The father of my child abandon us when she was 1 month old. Now back in WA wants custody of daughter. Yet, he tried to hang himself, has been in couseling for drug abuse, and does not pay child support. He always works under the table and says ...
This answer depends on a lot of different factors.
His name on the birth certificate does not (alone) establish him as the father. In order for him to have legal visitation with the child, he must be established as the father (by acknowledgment that you both may have signed already, or by court action). If he is not established as the legal father, then he technically has no rights, and if he is dangerous, then you can probably refuse to let him see your child. However, if your refusal is not enough to keep him away, then you probably need to start court action to get a parenting plan (which will require that he be established as the legal father), and that parenting plan will set forth what his rights may be. If he is the legal father, then technically he can come and take your daughter and the police won't do anything about it, unless you get a court order requiring him to return her. Unless you have a parenting plan in place, the legal father has the same rights as you do.
Be careful, and if he gets violent, seek a protection order to protect yourself and your daughter.
We have a non parental custody case (WA) in which the grandparents are going to have custody of the child. Are the parents both resposible for child support? If so how are the worksheets done?
Generally, both parents are responsible for child support, payable to the non-parental custodians. In non-parental custody cases, the law allows the court to order either or both parents to pay an amount reasonable or necessary for the child's care.
The court will start with child support worksheets that are based off the parents' incomes. You can view RCW 26.19 and its subsections to see the child support schedule and factors that are considered. The court will consider those factors to determine if a deviation (a figure different from) from the standard calculation (the standard calculation is what the child support worksheets come up with) is proper.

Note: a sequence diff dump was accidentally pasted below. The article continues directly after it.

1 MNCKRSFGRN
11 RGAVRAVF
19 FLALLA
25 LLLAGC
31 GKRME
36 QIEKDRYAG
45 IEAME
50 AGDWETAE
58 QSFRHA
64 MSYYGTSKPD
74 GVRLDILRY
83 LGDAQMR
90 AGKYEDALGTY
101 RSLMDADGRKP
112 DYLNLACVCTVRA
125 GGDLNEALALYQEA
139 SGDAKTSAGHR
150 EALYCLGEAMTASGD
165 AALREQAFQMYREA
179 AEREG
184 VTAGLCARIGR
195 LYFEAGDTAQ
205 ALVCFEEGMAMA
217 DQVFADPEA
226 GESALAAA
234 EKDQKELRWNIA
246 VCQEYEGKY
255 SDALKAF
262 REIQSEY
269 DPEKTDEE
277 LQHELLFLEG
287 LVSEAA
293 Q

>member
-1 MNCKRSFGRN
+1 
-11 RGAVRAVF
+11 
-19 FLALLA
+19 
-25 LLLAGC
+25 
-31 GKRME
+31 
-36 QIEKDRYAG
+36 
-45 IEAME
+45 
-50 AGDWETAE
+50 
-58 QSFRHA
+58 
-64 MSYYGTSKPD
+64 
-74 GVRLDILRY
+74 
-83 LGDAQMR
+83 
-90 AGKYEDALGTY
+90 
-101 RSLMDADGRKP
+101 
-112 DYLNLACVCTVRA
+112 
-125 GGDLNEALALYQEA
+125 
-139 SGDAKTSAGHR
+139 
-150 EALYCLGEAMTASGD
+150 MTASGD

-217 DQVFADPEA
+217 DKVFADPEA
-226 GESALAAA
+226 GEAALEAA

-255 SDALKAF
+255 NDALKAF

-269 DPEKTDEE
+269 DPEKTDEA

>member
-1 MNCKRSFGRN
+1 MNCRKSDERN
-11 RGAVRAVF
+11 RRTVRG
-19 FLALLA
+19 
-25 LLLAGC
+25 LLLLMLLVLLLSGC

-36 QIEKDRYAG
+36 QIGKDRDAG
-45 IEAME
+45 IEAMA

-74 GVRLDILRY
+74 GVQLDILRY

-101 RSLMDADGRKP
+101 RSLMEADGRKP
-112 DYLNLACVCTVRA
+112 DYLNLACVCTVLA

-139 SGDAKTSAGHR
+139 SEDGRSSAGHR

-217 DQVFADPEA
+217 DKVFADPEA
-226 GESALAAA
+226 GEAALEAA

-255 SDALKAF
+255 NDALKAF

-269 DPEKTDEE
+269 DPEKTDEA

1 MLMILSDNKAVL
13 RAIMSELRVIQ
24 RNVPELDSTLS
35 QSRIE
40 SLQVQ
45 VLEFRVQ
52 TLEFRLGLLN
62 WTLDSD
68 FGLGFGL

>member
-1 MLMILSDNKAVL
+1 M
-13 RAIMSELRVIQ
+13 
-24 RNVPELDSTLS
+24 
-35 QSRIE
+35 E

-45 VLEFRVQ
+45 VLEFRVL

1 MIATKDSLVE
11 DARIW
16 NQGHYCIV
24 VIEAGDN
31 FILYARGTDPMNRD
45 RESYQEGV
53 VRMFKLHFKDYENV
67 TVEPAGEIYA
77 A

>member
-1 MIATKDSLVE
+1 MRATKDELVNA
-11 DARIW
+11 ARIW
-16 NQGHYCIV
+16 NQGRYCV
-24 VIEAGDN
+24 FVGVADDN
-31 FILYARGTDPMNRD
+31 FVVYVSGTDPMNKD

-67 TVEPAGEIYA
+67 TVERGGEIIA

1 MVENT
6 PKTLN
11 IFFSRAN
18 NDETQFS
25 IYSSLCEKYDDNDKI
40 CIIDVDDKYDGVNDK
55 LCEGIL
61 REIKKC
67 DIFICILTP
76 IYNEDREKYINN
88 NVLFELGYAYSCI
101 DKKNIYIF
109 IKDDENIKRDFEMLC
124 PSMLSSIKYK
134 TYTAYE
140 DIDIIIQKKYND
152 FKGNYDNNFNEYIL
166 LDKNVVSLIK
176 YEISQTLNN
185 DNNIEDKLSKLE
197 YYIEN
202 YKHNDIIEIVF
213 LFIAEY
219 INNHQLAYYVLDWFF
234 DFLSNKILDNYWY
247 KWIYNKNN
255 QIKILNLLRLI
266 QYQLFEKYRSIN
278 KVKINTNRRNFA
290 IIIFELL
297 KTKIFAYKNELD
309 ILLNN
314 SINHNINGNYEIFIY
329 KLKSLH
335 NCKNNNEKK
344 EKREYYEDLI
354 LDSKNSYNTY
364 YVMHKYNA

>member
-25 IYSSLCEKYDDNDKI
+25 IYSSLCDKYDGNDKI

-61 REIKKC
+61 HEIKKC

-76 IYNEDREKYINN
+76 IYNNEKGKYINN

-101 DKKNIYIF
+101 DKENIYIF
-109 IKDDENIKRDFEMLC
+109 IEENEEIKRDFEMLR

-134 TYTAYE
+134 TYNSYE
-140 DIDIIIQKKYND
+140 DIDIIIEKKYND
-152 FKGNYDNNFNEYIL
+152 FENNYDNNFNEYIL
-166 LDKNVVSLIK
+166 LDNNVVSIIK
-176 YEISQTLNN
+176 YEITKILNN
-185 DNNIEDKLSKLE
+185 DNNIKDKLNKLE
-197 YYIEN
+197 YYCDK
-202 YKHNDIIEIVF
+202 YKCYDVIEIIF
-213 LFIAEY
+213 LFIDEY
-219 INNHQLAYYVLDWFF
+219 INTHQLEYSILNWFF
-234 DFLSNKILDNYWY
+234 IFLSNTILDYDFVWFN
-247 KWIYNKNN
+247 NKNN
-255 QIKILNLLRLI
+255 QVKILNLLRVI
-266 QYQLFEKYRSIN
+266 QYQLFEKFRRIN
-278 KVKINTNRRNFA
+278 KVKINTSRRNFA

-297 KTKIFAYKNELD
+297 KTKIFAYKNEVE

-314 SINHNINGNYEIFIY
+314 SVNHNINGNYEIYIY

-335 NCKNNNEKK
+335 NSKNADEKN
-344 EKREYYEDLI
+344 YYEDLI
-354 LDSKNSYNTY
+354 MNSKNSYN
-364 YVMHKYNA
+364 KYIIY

I am a single mother and I was wondering if I could get sole legal custody of my child if the father was in prison for life.
Because father is unable to be the primary residential custodian of the child, you would (assuming you are not found to be unfit) be the primary custodian. However, depending on the age of your child and the relationship with the father, the court may order some sort of contact, such as visits or correspondence. Depending on the circumstances, you may be able to terminate the father's parental rights. I do not handle terminations, so am not sure if you need someone else standing by to take over those rights (such as an adoption), but you may want to contact an attorney that handles terminations to check on those options.See question
I HAVE A 19 MONTH OLD SON HE WAS TAKEN 7 23 08. WE FOUND A LETTER FROM CPS STATEING THAT THE ACCUSATIONS WERE NOT PROVED CAN THEY STILL HOLD HIM?
If your son has been taken by CPS, a dependency action would have been commenced. If the Department/State determined that the accusations were unfounded, the dependency should have been dismissed. You should have been served with dependency documents notifying you of court dates and opportunity to respond. In a dependency action, you have the right to an attorney if you cannot afford to pay for one on your own. If you have not been served with any dependency paperwork, you need to contact CPS and find out the status. They cannot hold your child for this long without a shelter care hearing. I hope that helps.See question